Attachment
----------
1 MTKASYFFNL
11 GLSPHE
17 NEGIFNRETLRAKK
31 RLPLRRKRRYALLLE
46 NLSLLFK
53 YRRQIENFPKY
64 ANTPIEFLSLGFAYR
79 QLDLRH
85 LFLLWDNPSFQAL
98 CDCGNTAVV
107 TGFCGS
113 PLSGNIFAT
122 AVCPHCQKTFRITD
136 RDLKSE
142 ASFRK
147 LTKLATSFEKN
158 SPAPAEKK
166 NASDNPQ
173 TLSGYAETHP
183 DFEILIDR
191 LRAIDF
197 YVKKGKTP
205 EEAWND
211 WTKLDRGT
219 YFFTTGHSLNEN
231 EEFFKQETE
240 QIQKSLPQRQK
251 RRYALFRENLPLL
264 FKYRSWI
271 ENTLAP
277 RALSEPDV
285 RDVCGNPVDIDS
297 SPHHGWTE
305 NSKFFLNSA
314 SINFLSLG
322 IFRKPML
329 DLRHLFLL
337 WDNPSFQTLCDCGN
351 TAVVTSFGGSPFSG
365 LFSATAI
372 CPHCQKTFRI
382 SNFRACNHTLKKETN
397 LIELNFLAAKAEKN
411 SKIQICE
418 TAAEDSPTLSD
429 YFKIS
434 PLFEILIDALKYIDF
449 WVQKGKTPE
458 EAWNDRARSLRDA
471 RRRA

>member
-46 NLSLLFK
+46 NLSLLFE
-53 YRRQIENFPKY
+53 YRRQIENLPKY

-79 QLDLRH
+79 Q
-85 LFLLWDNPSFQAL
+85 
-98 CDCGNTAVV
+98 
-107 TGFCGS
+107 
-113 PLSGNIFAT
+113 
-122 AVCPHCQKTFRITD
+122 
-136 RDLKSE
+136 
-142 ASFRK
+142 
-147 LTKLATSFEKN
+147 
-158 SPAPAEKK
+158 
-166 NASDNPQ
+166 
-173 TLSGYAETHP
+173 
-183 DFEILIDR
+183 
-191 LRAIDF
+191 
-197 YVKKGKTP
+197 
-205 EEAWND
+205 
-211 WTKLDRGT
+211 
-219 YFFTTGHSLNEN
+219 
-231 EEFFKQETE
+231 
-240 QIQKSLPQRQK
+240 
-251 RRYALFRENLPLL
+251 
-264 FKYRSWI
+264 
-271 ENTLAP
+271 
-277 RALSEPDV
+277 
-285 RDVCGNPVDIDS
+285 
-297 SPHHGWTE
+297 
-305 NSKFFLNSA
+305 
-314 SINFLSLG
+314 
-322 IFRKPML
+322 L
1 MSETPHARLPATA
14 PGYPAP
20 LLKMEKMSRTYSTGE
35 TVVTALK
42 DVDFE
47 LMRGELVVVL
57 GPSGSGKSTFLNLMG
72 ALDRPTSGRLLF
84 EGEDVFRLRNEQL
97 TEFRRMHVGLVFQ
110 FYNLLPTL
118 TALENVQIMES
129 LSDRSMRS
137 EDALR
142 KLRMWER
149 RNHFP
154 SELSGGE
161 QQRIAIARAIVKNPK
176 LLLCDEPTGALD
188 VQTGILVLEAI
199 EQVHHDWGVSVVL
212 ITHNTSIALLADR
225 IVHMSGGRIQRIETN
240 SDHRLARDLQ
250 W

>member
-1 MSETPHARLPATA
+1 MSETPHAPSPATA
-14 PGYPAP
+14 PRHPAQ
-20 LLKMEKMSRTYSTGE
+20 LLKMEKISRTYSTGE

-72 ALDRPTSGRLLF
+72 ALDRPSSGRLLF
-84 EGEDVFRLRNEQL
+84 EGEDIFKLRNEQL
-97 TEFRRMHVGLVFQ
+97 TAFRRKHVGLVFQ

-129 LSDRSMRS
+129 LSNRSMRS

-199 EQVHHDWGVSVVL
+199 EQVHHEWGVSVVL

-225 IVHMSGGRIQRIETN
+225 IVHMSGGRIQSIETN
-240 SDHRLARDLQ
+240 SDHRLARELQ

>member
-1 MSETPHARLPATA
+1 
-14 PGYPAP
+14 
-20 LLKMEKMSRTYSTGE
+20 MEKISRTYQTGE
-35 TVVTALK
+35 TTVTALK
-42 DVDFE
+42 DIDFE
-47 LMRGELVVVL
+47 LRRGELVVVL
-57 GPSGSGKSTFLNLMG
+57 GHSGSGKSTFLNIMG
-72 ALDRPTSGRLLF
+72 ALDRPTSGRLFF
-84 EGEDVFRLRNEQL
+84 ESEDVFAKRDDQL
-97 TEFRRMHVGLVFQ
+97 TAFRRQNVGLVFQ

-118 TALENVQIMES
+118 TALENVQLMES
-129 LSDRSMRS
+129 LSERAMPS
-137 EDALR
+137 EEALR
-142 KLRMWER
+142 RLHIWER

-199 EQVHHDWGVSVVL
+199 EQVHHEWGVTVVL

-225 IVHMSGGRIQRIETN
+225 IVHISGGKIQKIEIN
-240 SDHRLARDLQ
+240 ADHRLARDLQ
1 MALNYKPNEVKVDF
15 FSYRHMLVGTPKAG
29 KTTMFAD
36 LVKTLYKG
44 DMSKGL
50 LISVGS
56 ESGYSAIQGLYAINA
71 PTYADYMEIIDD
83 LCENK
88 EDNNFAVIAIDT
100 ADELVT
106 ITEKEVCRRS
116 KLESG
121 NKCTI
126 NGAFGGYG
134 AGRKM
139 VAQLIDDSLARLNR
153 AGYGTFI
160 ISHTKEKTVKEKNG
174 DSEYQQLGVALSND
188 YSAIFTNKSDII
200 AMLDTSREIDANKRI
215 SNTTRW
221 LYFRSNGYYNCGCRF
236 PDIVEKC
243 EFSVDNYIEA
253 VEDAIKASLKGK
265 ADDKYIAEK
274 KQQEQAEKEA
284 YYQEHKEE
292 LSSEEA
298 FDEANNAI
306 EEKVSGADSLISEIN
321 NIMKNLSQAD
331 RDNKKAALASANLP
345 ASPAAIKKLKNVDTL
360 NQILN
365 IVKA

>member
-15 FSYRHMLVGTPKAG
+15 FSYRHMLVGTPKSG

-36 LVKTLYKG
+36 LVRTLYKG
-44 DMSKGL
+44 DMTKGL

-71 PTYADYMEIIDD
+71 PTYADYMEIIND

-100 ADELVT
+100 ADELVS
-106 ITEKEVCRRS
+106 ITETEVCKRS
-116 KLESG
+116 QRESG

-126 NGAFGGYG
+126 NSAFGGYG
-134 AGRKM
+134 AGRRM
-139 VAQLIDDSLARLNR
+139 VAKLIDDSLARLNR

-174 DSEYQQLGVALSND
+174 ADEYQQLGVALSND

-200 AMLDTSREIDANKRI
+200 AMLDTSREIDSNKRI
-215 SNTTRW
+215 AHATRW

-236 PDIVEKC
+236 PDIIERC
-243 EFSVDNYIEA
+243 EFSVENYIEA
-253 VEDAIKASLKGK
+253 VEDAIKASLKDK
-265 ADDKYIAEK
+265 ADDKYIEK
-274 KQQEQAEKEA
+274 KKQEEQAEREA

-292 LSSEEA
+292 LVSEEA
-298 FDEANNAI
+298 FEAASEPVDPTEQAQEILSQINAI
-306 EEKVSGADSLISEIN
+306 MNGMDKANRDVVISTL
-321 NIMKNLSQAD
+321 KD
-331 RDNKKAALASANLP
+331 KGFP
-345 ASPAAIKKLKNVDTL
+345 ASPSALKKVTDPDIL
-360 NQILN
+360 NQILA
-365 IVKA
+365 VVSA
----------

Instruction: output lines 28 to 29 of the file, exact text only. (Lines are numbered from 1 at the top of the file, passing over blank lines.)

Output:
251 RRYALFRENLPLL
264 FKYRSWI